Obama urges debt compromise to avoid 'reckless' default

US president spells out severe economic consequences of credit ratings downgrade resulting from failure to strike deal.

July 26, 2011 05:29
2 minute read.
Obama speaks in a prime-time address

Obama White House speech 311. (photo credit: REUTERS/Jim Watson/Pool)


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WASHINGTON - US President Barack Obama called on Republican and Democratic leaders on Monday night to reach a fair compromise on raising the debt ceiling to avert a "reckless and irresponsible" national default.

In an address to the nation, Obama spelled out the severe economic consequences of a default or even a credit ratings downgrade resulting from failure to strike a deal on raising the $14.3 trillion debt limit and reducing the budget deficit.

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"Defaulting on our obligations is a reckless and irresponsible outcome to this debate. ... We would risk sparking a deep economic crisis - one caused almost entirely by Washington," Obama said.

He appealed for compromise to reduce the deficit by $4 trillion and share the burden of cuts evenly across society as the clock ticked toward an Aug. 2 deadline to raise US borrowing authority so the nation can pay its bills.

The deadlock over dueling and divergent debt plans presented by Democratic and Republican leaders, highlighting the ideological gulf in the divided Congress, has raised the risk of a credit ratings downgrade and national default.

The stalemate is rattling investors worldwide, sending stocks and the dollar down and pushing gold to a record high, but falling far short of the panicky sell-off some politicians in Washington had feared after weekend talks broke down.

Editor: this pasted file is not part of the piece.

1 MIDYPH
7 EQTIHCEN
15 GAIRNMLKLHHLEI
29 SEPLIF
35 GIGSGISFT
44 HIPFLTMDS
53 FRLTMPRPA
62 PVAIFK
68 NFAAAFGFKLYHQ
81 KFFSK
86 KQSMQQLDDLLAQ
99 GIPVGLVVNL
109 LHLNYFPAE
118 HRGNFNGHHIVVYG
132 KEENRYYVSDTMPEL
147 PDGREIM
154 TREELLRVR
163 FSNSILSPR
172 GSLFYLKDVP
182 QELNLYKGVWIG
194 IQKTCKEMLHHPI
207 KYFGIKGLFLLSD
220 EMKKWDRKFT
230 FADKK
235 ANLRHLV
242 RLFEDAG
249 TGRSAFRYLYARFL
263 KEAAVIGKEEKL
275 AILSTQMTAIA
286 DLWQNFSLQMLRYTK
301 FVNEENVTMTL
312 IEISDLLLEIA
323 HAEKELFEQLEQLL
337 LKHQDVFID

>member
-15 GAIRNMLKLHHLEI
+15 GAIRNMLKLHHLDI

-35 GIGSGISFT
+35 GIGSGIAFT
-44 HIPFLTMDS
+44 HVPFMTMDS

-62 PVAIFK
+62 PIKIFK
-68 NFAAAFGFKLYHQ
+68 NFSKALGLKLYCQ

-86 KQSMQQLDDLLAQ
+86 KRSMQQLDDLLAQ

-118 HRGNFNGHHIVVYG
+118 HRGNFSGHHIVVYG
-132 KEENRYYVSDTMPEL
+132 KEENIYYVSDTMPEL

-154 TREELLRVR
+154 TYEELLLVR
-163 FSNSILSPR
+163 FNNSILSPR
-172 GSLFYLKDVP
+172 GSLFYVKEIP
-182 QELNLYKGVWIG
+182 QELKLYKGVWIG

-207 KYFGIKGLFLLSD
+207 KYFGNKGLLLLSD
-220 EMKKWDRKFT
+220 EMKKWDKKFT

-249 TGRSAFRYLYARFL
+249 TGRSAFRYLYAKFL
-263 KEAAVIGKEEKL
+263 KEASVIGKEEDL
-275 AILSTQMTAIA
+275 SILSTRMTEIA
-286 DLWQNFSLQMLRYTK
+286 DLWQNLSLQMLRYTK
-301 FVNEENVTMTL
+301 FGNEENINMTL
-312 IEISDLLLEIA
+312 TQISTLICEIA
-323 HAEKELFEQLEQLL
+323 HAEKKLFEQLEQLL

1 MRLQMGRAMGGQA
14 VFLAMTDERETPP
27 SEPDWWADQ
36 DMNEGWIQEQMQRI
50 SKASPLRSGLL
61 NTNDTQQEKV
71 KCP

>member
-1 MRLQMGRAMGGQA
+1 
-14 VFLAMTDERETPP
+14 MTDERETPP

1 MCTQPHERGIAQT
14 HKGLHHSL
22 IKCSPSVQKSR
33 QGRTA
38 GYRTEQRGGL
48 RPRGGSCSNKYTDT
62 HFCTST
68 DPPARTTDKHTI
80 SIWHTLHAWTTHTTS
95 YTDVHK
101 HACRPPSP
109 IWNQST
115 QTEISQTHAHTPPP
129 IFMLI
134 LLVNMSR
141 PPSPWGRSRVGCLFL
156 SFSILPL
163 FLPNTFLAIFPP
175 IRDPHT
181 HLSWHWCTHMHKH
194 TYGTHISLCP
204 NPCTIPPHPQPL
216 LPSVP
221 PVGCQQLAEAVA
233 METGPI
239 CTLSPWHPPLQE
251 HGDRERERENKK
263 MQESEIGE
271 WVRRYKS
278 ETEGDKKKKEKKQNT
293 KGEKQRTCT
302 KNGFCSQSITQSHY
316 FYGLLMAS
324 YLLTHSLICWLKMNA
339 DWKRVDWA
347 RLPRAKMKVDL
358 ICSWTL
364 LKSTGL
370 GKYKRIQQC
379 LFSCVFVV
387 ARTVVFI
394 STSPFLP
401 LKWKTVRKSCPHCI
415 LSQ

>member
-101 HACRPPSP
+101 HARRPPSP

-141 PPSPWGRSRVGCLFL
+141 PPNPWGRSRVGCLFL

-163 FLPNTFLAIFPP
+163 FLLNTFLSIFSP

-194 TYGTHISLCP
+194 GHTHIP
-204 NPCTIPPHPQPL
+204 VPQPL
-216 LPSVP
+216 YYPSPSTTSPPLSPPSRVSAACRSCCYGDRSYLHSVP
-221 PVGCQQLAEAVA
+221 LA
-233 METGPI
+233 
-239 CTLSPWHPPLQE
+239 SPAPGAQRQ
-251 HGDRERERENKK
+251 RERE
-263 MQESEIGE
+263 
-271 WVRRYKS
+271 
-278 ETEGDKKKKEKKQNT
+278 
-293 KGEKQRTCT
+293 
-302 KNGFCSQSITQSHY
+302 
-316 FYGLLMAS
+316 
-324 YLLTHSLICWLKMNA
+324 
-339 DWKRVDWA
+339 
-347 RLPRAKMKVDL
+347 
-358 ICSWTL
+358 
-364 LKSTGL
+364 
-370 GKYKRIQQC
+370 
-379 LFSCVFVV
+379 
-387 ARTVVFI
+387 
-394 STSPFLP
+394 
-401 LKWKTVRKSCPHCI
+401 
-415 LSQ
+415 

Obama warned that a first default in US history would directly affect the lives of ordinary Americans, because the government would not be able to pay bills that include monthly Social Security checks, veterans' benefits, and government contracts with thousands of businesses.

"I have told leaders of both parties that they must come up with a fair compromise in the next few days that can pass both houses of Congress - a compromise I can sign," he said.

"The American people may have voted for divided government, but they didn't vote for a dysfunctional government," added Obama.

He chastised some Republicans for insisting on a "cuts-only" approach and opposing White House calls for the country's wealthiest companies and individuals to give up tax breaks.

In his response, the top Republican in Congress, House Speaker John Boehner, reiterated his party's objection to the plan proposed by Obama.

"The sad truth is that the president wanted a blank check six months ago and he wants a blank check today. That is just not going to happen," Boehner said.

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